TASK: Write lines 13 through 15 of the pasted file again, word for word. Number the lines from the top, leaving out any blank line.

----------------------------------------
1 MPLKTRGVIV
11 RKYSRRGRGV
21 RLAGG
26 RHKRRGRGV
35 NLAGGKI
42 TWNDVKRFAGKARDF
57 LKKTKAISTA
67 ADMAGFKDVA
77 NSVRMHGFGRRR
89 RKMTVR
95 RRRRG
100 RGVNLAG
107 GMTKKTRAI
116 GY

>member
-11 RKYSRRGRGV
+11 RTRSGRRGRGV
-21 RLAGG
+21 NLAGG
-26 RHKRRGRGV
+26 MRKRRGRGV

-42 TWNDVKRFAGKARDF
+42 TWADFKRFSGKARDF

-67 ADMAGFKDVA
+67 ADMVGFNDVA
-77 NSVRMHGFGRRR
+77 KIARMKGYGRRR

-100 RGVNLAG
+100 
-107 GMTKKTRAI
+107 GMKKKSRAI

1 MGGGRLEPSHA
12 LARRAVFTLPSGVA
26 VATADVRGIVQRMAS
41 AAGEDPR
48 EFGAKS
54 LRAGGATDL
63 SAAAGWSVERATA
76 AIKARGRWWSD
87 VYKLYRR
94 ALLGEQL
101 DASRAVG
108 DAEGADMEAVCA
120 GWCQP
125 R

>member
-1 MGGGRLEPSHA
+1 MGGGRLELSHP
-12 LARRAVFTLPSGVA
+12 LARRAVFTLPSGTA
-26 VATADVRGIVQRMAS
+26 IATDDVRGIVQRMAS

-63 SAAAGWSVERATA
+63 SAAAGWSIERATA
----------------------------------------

107 GMTKKTRAI
116 GY

>member